Albany, GA is a sweaty place. Yessir.

I don't know what kind of maniac agrees to do two sets outdoors in Albany, GA in June, but it seemed like a good idea at the time.

Powder Room and Five Eight played the 20th Anniversary BBQ for the Oglethorpe Lounge in bustling Albany, GA. I love these shows in small towns, no lie. When you bring a good rock band to a place like Albany, you get the whole town because there's not a whole lot going on to compete with you.

Also, I grew up in a little town like Albany. There's something both stifling and liberating about a place like Albany, GA. You spend your whole life bucking to get out of a town like that, then you get somewhere bigger, ostensibly "better," and you realize that the friends you had in your stifling home town were in some ways more diverse, weird, and interesting than the spit-and-polish, 9-to-5 zombies you co-exist with in a place like Atlanta. You have to hustle so hard to make it in the urban world, but a place like Albany, you can just settle into a genteel weirdness that can last a lifetime. 

The Oglethorpe Lounge is an interesting place. I suspect it's a great place to fall in lust and make other mistakes. The Oglethorpe was originally a bank, then a liquor store, then it because the bar that it is today. You can buy all manner of fine beverages there, and some not-so-fine, also Nekots and other Lance snacks (Southerners will understand), smokes, maybe a pig's foot. I feel like I'm in an episode of Starsky and Hutch when I'm in sitting at the bar there. The fact that it's no older than the internet is weird. It seems like a place to meet up with a smoky-eyed fallen woman who could give you the inside skinny on how to get the drop on that motherfucker, Shaft. I'm not saying a murder was ever planned at the Oglethorpe, but a smart man wouldn't bet against it.

The show itself was outside, in the drive-through that separates the bar from the storage area. It was sweltering and swampy out there. Powder Room crushed it. Playing with Gene and Bubba is sometimes like being in some sort of weird cross between Black Flag and the Marines. We write a set and rehearse it, then rehearse it again, then rehearse it some more. The set starts and it's like being strapped to the front of a locomotive, muscle memory and adrenaline combining in a blur. I remember a series of impressions: the crowd silhouetted against the white lights, the dinosaur sound of Gene's guitar, lightning flashing in the black sky as a thunderstorm rolled in. The rain really started coming down about halfway through the set, and there was black water rushing beneath the audience's feet and towards the stage. Fortunately, all electrical equipment was elevated, so no one died.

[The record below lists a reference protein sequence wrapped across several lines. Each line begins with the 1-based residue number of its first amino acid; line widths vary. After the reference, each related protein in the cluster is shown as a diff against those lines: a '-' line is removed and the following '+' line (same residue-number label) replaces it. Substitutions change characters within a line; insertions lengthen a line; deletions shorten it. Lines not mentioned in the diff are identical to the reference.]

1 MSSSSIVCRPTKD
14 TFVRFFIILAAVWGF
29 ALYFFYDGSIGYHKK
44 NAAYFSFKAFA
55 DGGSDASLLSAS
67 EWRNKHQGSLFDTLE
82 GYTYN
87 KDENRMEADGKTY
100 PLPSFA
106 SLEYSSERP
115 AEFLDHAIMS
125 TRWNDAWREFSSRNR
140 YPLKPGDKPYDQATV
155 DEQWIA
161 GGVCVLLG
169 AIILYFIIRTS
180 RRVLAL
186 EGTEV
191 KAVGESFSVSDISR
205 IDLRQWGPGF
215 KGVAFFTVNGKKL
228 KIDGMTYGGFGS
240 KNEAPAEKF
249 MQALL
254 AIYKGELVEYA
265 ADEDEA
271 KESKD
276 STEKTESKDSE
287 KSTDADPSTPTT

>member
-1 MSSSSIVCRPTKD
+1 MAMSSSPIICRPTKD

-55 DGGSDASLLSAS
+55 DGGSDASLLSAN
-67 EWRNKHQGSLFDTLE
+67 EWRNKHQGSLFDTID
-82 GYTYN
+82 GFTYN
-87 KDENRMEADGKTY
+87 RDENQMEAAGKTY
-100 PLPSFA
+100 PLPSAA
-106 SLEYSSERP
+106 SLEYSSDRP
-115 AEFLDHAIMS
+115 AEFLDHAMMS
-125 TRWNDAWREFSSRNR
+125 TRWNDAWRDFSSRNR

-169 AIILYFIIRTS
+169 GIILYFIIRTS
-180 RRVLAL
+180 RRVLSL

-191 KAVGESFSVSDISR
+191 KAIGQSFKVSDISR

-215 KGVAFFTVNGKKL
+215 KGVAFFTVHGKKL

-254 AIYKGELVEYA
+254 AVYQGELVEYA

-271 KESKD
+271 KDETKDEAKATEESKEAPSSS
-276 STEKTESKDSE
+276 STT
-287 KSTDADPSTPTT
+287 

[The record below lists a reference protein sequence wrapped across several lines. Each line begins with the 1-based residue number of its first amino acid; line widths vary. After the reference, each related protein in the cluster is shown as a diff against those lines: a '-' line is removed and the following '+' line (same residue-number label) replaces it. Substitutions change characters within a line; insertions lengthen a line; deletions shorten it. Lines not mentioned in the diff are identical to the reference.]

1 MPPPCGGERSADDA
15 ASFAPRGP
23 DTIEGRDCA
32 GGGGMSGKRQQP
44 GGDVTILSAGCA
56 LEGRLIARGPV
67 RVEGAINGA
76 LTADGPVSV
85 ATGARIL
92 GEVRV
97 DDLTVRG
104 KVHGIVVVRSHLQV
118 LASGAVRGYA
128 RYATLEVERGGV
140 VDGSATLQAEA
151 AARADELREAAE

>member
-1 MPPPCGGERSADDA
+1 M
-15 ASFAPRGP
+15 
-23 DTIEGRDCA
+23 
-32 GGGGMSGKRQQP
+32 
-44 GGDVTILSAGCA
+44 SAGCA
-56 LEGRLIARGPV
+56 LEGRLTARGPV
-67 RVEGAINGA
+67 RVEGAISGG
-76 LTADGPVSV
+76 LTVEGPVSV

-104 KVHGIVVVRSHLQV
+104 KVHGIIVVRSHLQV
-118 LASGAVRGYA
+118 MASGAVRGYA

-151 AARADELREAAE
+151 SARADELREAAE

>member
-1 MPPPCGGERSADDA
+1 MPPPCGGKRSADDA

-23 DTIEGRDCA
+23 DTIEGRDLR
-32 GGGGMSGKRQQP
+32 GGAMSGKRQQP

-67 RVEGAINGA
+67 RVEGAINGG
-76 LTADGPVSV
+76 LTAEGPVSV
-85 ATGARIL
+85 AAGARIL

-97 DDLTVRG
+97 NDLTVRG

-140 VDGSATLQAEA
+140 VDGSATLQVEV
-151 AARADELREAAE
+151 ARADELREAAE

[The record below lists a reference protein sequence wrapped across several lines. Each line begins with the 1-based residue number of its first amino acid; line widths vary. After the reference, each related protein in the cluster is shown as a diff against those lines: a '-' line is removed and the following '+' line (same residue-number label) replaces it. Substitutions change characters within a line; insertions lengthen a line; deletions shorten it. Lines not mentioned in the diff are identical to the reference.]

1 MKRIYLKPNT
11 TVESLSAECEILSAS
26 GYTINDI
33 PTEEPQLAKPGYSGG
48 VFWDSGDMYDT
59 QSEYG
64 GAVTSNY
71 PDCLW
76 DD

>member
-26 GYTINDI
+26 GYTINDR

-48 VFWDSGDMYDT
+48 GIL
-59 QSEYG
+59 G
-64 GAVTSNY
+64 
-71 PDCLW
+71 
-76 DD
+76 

I absolutely soaked through my clothes. I may as well have been swimming. 

As soon as the set was over, I went and stood in front of the fan while Volt played a blistering set indoors. (Those boys never disappoint.) I almost got my shirt dry before Five Eight played. We opened with our version of the Velvet Underground's "Can't Stand It Any More" and I was soaking wet again. Five Eight must have played 90 minutes. It was great but also pretty tiring at that point. I managed to acquit myself with honor and to not blister my hands too badly.

The crowd was fantastic- attentive and generous and happy that we were there. Small town crowds are special- they introduce you like family when they bring their friends over to buy a t-shirt or get an autograph. I went inside to get a little air-conditioning, and the smoke was thick, the air cold, the people very drunk and happy. It was all very good.

Thanks to Alison and Jimmy for having us. Thanks to Volt, LaBete, and Pretty Penny for also playing great sets. See y'all next time.